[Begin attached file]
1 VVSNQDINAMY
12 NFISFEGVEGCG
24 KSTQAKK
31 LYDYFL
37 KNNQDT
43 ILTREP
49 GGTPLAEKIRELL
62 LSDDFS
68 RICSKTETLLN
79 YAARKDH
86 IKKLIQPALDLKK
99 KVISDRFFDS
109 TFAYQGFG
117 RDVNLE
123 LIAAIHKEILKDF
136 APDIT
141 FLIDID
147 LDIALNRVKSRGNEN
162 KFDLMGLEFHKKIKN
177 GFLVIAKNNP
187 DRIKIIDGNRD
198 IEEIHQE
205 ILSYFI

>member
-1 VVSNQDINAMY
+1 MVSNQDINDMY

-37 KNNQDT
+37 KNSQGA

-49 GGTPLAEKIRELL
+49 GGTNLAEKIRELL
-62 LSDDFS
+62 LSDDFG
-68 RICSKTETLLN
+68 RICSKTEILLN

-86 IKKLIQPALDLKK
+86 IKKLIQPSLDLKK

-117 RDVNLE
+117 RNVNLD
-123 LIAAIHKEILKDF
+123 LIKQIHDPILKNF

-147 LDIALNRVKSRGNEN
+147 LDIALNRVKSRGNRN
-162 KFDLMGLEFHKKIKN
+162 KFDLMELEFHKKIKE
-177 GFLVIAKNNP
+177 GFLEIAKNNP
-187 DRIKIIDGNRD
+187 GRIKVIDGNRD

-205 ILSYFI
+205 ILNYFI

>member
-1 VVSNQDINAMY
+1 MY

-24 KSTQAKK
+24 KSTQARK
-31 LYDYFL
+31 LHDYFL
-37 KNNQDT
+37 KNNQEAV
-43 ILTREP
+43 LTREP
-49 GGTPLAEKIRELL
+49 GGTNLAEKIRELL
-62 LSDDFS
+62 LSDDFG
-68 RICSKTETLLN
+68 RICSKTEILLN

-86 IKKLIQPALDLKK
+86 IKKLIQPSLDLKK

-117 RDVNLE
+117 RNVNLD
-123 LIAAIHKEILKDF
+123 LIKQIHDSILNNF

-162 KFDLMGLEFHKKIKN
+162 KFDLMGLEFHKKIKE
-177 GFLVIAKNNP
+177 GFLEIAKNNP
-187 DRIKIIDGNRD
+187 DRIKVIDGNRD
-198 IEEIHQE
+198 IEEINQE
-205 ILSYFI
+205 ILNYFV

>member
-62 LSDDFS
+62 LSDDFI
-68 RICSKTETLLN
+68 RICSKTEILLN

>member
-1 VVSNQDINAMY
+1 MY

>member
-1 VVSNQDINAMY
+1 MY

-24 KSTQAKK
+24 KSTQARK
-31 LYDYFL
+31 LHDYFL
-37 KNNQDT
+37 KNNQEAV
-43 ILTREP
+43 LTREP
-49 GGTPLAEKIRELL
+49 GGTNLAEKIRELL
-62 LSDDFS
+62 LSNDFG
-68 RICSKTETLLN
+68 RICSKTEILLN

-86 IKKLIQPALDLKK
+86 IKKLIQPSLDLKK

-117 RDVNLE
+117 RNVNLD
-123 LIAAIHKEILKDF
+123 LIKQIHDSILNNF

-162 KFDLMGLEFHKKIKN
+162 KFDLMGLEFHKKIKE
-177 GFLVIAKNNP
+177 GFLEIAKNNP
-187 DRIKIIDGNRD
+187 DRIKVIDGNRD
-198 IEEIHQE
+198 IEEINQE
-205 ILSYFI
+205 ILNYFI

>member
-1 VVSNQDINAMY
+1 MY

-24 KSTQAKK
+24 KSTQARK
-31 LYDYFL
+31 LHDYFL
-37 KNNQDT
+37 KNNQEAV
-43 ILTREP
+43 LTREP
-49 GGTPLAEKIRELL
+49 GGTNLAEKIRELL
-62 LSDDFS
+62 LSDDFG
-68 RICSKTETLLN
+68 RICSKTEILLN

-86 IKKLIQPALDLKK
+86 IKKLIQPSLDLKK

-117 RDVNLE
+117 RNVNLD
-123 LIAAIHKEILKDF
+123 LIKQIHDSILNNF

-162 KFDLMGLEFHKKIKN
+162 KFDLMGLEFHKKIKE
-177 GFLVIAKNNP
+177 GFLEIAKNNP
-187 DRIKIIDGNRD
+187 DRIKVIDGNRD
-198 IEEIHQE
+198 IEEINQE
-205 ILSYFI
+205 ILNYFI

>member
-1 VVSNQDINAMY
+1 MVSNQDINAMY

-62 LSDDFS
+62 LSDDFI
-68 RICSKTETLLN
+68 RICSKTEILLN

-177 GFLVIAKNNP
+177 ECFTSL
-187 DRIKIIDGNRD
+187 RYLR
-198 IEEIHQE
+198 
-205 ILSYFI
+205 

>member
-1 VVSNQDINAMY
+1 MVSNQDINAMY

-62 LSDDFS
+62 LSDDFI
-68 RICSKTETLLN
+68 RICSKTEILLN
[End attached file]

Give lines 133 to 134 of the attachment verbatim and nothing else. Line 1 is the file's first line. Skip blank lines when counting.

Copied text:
+37 KNNQEAV
-43 ILTREP